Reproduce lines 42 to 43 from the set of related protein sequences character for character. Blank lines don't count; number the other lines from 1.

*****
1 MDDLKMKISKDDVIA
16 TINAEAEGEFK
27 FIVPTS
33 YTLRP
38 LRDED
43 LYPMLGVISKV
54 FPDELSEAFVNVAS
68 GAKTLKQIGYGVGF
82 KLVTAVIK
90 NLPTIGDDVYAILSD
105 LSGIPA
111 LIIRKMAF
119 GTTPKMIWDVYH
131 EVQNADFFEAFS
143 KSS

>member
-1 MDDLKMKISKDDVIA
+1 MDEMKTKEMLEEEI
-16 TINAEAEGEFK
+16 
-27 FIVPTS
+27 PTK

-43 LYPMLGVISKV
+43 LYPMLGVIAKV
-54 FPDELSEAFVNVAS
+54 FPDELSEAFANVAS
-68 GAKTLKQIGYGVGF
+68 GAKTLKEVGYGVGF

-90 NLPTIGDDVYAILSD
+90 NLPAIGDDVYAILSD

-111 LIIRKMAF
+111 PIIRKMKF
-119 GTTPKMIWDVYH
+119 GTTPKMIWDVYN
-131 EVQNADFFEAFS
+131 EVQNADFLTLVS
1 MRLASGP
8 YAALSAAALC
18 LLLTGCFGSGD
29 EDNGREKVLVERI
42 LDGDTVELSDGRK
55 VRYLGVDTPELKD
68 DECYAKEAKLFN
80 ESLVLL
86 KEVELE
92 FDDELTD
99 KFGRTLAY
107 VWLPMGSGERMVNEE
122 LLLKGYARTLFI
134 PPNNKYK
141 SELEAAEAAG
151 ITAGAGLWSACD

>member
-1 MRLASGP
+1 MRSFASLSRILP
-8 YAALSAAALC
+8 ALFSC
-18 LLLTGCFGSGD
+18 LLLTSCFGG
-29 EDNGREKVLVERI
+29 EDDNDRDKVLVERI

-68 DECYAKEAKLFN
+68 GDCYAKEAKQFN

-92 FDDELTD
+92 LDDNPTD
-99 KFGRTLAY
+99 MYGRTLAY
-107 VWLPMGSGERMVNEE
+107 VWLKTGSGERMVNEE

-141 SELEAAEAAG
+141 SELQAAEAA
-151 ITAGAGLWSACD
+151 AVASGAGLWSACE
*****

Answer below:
55 VRYLGVDTPELKD
68 DECYAKEAKLFN